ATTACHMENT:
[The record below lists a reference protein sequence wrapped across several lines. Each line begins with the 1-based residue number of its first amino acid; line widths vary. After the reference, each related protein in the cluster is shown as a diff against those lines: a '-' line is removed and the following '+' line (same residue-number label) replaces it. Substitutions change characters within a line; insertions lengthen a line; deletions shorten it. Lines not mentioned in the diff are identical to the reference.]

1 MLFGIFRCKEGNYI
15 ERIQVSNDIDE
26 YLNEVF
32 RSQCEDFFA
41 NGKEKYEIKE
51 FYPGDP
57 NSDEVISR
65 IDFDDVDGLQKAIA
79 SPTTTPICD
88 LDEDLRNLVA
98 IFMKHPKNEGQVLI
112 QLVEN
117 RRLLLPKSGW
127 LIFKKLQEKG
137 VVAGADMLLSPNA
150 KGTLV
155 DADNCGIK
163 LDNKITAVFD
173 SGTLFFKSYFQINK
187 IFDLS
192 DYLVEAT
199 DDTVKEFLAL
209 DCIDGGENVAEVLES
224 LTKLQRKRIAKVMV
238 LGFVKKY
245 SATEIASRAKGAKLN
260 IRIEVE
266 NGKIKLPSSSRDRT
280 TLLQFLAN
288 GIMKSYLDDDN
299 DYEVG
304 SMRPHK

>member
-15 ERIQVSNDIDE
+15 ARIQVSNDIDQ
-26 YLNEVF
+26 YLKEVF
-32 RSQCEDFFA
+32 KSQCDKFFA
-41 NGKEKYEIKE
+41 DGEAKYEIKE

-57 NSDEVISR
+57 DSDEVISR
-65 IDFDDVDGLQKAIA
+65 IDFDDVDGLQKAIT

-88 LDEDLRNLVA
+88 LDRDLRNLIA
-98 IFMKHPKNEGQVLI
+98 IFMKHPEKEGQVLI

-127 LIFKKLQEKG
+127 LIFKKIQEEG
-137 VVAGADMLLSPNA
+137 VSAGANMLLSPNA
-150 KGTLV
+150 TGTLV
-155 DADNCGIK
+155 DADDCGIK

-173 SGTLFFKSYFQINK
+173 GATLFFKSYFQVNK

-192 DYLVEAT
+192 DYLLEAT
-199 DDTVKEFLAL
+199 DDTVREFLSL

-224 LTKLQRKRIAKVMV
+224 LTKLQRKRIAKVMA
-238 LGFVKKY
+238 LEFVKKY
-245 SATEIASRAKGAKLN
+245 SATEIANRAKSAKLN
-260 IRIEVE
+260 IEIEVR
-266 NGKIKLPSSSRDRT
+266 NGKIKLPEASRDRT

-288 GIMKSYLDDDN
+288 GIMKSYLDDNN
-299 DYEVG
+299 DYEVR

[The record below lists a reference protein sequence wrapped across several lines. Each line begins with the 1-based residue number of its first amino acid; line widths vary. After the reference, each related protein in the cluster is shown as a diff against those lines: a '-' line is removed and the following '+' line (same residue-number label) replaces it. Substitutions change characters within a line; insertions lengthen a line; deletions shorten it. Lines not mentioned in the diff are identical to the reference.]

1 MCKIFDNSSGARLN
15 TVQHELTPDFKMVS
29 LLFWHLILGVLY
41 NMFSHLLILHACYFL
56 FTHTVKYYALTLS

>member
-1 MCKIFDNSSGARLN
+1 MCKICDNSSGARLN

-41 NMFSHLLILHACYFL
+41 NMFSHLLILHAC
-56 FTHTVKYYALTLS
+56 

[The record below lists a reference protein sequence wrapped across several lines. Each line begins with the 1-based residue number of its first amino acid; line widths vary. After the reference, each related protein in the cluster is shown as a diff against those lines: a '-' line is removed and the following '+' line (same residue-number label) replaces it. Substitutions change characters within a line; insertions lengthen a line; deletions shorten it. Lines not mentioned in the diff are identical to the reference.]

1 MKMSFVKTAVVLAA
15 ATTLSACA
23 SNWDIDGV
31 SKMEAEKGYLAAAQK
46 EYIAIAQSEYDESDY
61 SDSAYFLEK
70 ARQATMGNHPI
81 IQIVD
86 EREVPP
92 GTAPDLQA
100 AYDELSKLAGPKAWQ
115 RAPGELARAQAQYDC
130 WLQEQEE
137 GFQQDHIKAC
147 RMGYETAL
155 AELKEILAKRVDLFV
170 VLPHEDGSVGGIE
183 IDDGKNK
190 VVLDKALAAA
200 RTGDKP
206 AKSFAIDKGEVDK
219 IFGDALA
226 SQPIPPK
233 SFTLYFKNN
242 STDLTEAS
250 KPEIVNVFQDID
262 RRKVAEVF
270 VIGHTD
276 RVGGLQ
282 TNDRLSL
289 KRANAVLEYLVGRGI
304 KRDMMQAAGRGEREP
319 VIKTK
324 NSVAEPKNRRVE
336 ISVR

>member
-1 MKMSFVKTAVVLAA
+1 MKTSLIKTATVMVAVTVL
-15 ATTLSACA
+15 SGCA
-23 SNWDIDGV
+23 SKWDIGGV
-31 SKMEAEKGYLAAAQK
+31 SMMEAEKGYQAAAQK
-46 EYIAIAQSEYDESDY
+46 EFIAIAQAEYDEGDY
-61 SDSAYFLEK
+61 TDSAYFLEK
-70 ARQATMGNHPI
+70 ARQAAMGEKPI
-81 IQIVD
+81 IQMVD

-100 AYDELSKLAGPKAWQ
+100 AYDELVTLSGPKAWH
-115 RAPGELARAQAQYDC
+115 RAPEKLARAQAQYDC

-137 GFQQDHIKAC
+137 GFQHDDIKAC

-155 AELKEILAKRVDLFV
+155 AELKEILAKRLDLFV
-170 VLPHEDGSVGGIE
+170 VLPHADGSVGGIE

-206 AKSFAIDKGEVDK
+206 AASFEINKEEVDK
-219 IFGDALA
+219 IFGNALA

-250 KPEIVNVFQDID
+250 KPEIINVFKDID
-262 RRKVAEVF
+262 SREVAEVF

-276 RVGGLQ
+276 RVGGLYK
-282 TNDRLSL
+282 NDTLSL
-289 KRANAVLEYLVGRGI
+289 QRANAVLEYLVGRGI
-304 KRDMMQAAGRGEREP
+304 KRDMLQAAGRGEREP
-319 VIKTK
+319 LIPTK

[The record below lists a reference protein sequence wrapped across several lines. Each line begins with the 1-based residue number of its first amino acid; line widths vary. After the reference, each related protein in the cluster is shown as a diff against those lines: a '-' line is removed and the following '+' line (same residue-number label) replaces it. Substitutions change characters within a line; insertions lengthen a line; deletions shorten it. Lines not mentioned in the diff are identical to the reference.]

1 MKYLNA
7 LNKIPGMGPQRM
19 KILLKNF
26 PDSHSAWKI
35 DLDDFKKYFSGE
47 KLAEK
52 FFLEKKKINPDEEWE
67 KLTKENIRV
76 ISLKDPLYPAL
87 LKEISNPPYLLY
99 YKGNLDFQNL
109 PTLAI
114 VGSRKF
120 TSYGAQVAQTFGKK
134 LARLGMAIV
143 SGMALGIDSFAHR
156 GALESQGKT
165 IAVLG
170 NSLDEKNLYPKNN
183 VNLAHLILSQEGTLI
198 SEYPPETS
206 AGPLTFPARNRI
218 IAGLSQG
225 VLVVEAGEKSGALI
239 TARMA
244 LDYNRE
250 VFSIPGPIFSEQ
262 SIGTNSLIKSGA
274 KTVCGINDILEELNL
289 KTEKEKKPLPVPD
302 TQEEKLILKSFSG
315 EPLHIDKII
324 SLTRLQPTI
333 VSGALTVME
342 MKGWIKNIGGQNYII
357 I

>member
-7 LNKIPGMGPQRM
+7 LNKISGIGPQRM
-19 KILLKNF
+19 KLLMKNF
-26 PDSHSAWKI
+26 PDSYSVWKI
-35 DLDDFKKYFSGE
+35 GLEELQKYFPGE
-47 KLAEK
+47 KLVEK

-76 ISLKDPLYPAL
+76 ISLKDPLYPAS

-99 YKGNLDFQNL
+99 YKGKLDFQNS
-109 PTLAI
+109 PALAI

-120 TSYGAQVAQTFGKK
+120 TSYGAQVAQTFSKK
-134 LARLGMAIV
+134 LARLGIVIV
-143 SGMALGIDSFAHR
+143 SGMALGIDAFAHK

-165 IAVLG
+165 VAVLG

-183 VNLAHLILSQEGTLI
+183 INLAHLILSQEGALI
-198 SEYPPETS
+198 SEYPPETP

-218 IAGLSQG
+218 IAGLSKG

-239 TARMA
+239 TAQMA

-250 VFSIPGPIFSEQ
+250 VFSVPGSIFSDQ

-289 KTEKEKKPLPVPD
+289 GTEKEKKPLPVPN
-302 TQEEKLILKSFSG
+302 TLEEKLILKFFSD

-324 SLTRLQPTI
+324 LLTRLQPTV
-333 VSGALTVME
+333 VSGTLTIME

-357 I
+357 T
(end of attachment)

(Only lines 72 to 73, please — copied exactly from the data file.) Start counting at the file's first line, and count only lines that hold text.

+260 IEIEVR
-266 NGKIKLPSSSRDRT